All our readers, no doubt, will by this time have wondered about my editorial in the Feb. 15 issue of our paper. The explanation is that, instead of the protest I meant to publish, something else appeared and the protest was left out. Hence I now publish the entire editorial as I meant to write it. 

You ask who is to blame for this ridiculous error. Let us say: the undersigned, although he still cannot understand how it could possibly have taken place. 

Just remember, dear reader, that nihil humanumn~ alianum est mihi. And I say peccavi. Perhaps you cannot figure this out either. Then you better ask someone that knows Latin. 


I cannot refrain from acquainting our readers with a protest that was sent by those that call themselves the consistory of the Orthodox Protestant Reformed Church. I publish this protest because its contents are quite Protestant Reformed as far as it goes. Perhaps, this is the reason for the postscript at the end of this document. 

The protest is meant for the schismatic Synod. I understand that it has already been before their classis in January, that, however, the discussion about it was not finished and that, therefore, it will be brought up again at a special meeting of classis in February. 

I will first publish the entire protest and, at the end, make, a few remarks. 

Here, then, follows the protest: To the Synod of the Protestant Reformed Churches 

convening in Grand Rapids, Mich., June 8, 1960 

Rev. James Howerzyl ― Clerk 

Esteemed Brethren: 

We are pleased that the Synod of 1959 complied with the request of this consistory that the Protestant Reformed Contact Committee report and its conclusions be forwarded to the individual consistories for further study and consideration.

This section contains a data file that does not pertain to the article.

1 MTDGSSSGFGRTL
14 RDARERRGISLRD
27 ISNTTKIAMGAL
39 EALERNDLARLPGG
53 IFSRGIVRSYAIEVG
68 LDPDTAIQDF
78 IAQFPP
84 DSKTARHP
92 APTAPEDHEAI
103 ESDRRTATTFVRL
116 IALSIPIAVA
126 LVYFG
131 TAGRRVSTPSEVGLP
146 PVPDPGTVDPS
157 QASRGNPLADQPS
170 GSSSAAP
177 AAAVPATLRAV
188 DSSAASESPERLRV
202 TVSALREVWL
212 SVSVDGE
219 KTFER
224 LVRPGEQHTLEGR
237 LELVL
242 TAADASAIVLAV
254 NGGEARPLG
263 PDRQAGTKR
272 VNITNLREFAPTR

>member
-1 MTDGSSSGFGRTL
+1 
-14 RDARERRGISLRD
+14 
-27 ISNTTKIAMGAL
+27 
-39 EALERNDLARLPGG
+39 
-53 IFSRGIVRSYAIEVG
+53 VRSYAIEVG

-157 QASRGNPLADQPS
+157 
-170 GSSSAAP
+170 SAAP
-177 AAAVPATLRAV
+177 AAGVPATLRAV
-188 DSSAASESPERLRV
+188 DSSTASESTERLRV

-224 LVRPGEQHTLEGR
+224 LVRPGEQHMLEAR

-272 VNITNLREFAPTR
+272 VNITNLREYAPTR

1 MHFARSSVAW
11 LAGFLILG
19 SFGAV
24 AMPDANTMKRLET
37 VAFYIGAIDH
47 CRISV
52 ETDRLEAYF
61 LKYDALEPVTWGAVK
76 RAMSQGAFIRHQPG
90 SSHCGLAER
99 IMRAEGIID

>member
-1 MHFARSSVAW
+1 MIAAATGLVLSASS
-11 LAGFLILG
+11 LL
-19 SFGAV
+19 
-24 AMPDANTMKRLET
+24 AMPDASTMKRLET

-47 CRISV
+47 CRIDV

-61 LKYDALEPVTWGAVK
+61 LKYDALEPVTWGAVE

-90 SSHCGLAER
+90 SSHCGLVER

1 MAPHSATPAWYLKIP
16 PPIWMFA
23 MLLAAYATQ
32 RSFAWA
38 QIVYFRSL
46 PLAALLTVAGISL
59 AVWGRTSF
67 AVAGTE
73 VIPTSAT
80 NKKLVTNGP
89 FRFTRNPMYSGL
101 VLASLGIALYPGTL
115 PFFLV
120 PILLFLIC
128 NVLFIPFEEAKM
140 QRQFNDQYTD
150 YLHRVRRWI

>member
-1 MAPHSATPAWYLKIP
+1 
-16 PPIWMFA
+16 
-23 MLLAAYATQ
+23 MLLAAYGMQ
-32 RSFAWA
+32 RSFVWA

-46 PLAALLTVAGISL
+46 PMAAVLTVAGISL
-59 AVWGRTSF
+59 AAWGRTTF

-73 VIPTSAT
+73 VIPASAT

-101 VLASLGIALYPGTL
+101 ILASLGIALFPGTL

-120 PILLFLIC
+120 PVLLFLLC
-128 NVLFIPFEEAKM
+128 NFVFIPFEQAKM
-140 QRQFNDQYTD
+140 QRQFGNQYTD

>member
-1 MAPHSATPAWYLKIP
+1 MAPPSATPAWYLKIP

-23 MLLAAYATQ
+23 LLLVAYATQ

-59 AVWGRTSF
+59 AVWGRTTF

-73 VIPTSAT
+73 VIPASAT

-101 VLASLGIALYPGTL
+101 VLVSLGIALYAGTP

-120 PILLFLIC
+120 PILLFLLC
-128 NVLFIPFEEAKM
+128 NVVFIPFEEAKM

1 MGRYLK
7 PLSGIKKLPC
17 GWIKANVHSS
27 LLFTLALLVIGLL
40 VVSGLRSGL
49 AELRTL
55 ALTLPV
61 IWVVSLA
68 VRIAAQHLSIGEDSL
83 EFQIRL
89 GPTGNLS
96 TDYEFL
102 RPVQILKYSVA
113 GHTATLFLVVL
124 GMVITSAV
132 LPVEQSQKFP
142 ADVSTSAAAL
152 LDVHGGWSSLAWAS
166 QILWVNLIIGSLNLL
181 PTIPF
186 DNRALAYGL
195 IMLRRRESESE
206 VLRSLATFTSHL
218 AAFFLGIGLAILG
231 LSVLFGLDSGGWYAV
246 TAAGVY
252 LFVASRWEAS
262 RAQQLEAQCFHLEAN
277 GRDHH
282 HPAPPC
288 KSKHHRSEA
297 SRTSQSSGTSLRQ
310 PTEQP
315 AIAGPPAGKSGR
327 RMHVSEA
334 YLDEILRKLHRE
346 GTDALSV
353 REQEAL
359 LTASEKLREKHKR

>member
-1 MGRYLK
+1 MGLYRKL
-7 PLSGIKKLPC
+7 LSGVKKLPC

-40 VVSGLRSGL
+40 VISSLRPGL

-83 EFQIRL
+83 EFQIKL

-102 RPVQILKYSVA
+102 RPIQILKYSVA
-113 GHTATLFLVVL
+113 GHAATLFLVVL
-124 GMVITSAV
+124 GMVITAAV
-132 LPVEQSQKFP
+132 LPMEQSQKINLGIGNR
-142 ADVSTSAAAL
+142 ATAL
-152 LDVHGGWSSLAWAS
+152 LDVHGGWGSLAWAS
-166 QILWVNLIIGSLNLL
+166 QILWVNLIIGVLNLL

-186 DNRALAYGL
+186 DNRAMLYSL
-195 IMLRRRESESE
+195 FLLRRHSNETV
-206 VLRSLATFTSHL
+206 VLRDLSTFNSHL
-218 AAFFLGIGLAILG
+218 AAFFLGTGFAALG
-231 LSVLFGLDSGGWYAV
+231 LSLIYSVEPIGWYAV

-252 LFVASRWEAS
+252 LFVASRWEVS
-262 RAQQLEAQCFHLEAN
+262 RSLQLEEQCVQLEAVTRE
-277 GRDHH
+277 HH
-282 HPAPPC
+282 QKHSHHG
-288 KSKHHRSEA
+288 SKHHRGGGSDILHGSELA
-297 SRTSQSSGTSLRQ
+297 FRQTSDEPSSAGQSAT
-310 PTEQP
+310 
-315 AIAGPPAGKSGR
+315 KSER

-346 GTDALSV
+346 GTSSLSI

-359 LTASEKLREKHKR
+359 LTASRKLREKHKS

In compliance with Art. 123, Acts of Synod 1959, this consistory offers the following evaluation, comment and recommendation. 


Our first observation is, that according to Art. 70 Acts of Synod 1957, dealing with the Testimony to the Christian Reformed Church in Proposition 3, sets forth the committee’s mandate as consisting of “freely discussing the differences and similarities ―and to report back to their respective churches.” 

The committee, we believe, went beyond this mandate. The mandate was to discuss differences and similarities. It seems that the Committee felt its mandate was to settle the differences and to arbitrate the areas of agreement. 

We are aware of the fact that the committee states in its introduction that they alone (N.L. the committee) are responsible for the material contained in the documents given to the Christian Reformed committee, but fact is nevertheless that what we have here are not opinions and expressions from mere individuals but from an officially appointed committee of the Synod of the Protestant Reformed Churches and, therefore, when the committee states with regard to Point I, “We do not stumble over the expression that there is a certain grace or favor of God shown to the creatures in general” ―, and “we do not deny the offer of the gospel” ― and when they speak of a non-redemptive favor or grace and of an un-differentiated mankind ―then what other conclusion must be drawn from these statements but that this is what is commonly believed in the Protestant Reformed Churches. This, however, is not the truth ― not only that it is not commonly believed, but it is contrary to all that has ever been written, preached or taught in the entire history of our churches. 


Secondly, when the committee report proposes a certain grace or favor to all creatures in general (non-redemptive) we oppose this on the same grounds we always have, namely, we find no Scriptural or confessional ground for it; it is not in harmony with God’s wrath over sin; it is a grace with which the wicked go to eternal damnation, and the general tenor of Scripture is diametrically opposed to such a conception. To use as proof a footnote in Rev. Hoeksema’s “History of the Protestant Reformed Churches” is unwarranted as the entire content of the book is a clear testimony to the contrary. 

The committee report refers to three texts of Scripture for proof of the statements under Point I, namely: Psalm 145:9Matt. 5:44-45 and Acts 14:16-17